2012/4/6 Nick Hall <nick__hall@hotmail.com>

I have had a quick look at both distutils and setuptools.  They are quite similar, and I think that we should be able to use either.  We could also consider other build tools such as SCons, but I haven't looked into this.

As far as I understand it, the MANIFEST file defines files that are part of the distribution, not files that will be installed.  All files in the MANIFEST will appear in the tar archive.  The files in the MANIFEST can be defined in the MANIFEST.in file.  With setuptools the default MANIFEST will contain all files under version control.  This is probably fine for most projects.  We may wish to exclude Makefile files if we run both methods for a while.

The files to be installed are defined in the parameters to the setup command.  The easiest method is to install python packages using the packages, package_dir and package_data parameters.  By default, this method installs packages into the dist-packages directory.  In the case of Gramps, we don't have a top level gramps package, so we would have more than one package installed there.  Again, setuptools provides additional functionality to search for packages in the source directory and install associated package data.  The same can be achieved with distutils though.

Alternatively, the data_files parameter can be used to install any files.  By default, data files are installed in a different directory to the python packages.  It is possible to customise this though.  It is quite easy to write a function to return the necessary information to install an entire directory tree.

Script files will be installed to the appropriate directory.  The gramps startup script can be defined using the scripts parameter.  Once more, setuptools may provide some advantages in generating cross-platform scripts (this needs investigating).

Separate processing will be required to generate and install the translation files.  Rob has found a solution to this by defining a custom build class.

I have a few questions to clarify what we are trying to achieve:

1. Is there a preferred build tool?  distutils, distutils2, setuptools or other?

I don't prefer something. An earlier mail indicated distutils2 is the way to go. In my personal experience, I use numpy.distutils, which is not something we can use for Gramps
2. Do we want to install Gramps in dist-packages?

I believe that depends on the distribution. In Ubuntu normal install via package manager would go to dist-packages. So all of gramps should go in


and other programs can use gramps functionality by doing a
from gramps.lib import Person

So one package to install at the moment.
If a user installs himself after downloading gramps, he should remove the installed version by hand (!!!!) and install normally goes into something like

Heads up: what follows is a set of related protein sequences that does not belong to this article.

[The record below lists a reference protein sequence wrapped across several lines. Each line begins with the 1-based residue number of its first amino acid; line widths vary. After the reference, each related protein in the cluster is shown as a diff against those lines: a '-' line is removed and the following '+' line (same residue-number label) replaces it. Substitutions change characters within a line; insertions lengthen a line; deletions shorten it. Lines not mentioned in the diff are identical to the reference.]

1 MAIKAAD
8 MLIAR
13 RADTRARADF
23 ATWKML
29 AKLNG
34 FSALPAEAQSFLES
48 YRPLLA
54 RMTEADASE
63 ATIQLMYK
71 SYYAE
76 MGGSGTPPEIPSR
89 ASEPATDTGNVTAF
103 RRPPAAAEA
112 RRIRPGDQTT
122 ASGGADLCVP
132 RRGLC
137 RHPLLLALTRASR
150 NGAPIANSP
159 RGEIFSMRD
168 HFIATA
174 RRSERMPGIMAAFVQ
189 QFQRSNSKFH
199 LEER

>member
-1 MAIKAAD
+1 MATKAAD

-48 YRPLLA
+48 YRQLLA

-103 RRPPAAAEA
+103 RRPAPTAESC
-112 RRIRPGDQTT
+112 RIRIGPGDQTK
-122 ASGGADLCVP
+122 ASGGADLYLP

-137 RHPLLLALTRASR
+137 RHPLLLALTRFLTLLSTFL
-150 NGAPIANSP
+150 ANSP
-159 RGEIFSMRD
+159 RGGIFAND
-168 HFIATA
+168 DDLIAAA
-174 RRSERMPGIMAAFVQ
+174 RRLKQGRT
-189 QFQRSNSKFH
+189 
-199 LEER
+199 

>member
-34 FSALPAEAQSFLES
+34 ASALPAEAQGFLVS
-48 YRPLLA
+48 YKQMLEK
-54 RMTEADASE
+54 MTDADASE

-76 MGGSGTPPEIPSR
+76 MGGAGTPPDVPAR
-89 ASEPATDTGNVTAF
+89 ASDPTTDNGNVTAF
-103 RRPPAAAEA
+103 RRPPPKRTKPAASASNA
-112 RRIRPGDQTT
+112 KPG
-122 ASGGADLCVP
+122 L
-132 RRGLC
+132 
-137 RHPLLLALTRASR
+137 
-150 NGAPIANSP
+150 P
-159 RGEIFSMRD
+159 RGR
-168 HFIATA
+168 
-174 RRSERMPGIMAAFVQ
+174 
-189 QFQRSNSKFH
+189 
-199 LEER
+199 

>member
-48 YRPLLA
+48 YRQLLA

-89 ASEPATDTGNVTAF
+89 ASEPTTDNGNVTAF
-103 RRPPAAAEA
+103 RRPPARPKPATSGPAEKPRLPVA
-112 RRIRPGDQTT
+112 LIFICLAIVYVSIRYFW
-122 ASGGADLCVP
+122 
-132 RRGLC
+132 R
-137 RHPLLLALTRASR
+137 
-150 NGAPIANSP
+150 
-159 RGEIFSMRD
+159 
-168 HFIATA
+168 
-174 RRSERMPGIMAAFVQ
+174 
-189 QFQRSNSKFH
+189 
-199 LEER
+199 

A python setup automatically checks /usr/local/lib after checking /usr/lib.

3. If so, do we want to create a package called 'gramps' to contain all other Gramps packages?

Yes, that is why I say to rename src into gramps, like that it is clear that that folder is essentially what is copied into dist-packages.
In future we might split the core non-gui stuff from the gui, which would allow usage of gramps by eg gramps-connect without install dependency on GTK.
4. Will we want to run the new build tool in parallel with Make for a while?

That seems like double work. If the test in the GEPS shows we can solve all gramps specific problems like the plugin directories without an __init__ file, then I would remove make and convert current trunk to setup.py.

Note that translation is an unknown to me, which is why I suggested Jerome and Rob to look at other python GUI apps on how they install those.




On 05/04/12 09:59, Benny Malengier wrote:
Note that using a MANIFEST file might be a faster way:


2012/4/5 Benny Malengier <benny.malengier@gmail.com>

2012/4/5 Rob Healey <robhealey1@gmail.com>
Dear Benny:

Ok, the files have been moved back to where they belong as they were!

And I did not commit the extra __init__.py files so they are not there anymore....

An __init__ file indicates if a directory is a python module, or just a directory holding data.
So in setup.py, you must indicate this. If you use


then directory tests must have a __init__ file to actually be included.
We don't want the plugins to have an __init__.py, because then top level gramps could import a plugin, while we want the gpr.py files to determine what plugins are actually loaded.

So, for the plugins, and for other files , see section 2.6 and 2.7:


So I would assume in the src directory renamed to gramps we have a setup.py
      package_data={'gramps': ['plugins/*.py', 'plugins/lib/*.py',  ...etc ...]},
Would have to try myself to know if that works.


Sincerely yours,
Rob G. Healey

On Wed, Apr 4, 2012 at 7:05 AM, Benny Malengier <benny.malengier@gmail.com> wrote:

I don't think you fully understand how distutils is supposed to work.
The thing we install is in the current src directory, which we rename to gramps.
The top level stuff, is about our repository. Hence, things like COPYING, TODO, ... are correctly placed there, and have no sense in doc, which is about the official documentation.


2012/3/23 Rob Healey <robhealey1@gmail.com>

In trying to clean up some files in trunk and the new geps for creating the setup.py file, can I have some leeway in moving some files?  For instance, these files:


Can they be moved into the docs directory?  I know that the NEWS file is a list of what has been changed from one release to the next, but why don't we use the ChangeLog file as most projects already do???

Sincerely yours,
Rob G. Healey

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Sincerely yours,
Rob G. Healey

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